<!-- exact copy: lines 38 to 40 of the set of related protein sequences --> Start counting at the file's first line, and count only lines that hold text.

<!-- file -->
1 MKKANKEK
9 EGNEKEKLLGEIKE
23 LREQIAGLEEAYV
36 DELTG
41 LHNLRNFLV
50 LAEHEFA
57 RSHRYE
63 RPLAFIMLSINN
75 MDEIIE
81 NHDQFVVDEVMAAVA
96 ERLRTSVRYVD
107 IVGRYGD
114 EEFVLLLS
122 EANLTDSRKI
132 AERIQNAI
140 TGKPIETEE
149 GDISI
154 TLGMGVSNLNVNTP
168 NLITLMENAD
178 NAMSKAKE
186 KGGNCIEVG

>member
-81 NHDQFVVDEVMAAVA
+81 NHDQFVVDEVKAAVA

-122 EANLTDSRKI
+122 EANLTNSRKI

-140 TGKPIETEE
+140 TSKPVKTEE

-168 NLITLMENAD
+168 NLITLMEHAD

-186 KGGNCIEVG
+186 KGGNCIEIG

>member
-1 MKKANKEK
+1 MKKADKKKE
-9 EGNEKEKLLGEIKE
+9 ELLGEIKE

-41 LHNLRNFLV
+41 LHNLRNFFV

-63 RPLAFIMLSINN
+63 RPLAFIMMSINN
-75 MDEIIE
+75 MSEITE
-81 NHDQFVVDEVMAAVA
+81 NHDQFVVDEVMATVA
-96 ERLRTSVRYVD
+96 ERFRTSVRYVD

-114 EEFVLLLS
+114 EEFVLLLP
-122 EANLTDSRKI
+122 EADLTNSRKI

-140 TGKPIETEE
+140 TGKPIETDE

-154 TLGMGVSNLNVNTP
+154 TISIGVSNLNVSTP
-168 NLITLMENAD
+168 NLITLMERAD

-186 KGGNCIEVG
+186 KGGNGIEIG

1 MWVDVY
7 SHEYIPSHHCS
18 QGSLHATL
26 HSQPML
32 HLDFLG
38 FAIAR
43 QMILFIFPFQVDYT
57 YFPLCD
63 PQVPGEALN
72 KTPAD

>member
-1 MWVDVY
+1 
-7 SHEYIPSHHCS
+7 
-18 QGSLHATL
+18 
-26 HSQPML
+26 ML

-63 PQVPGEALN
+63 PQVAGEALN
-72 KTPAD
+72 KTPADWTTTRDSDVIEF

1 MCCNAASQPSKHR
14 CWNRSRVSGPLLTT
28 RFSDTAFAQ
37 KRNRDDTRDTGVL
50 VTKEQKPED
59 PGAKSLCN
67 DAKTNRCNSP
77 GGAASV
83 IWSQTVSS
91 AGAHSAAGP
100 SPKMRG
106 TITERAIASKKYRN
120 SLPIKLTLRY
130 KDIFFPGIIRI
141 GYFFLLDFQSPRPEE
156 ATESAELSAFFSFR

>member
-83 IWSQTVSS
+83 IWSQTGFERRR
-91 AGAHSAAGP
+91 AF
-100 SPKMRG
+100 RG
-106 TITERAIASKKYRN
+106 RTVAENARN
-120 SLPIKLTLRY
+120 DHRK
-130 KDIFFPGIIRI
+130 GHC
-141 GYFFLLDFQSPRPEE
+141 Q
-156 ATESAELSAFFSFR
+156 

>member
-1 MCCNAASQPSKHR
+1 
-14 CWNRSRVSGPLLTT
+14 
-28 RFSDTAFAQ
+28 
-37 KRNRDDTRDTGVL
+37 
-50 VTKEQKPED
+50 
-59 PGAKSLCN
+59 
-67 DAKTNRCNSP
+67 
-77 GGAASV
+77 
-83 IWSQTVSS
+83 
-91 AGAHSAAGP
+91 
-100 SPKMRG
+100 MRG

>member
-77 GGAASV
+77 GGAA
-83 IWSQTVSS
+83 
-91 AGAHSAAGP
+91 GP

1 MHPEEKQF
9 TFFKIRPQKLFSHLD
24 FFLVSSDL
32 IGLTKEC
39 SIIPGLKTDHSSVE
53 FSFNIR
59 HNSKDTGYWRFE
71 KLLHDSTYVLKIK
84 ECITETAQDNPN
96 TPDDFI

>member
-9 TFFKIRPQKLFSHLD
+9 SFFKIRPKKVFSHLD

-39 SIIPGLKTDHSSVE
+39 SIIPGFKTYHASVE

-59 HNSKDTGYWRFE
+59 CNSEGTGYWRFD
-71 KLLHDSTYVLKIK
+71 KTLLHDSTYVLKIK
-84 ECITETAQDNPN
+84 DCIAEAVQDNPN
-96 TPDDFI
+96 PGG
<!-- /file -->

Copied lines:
-41 LHNLRNFLV
+41 LHNLRNFFV

-63 RPLAFIMLSINN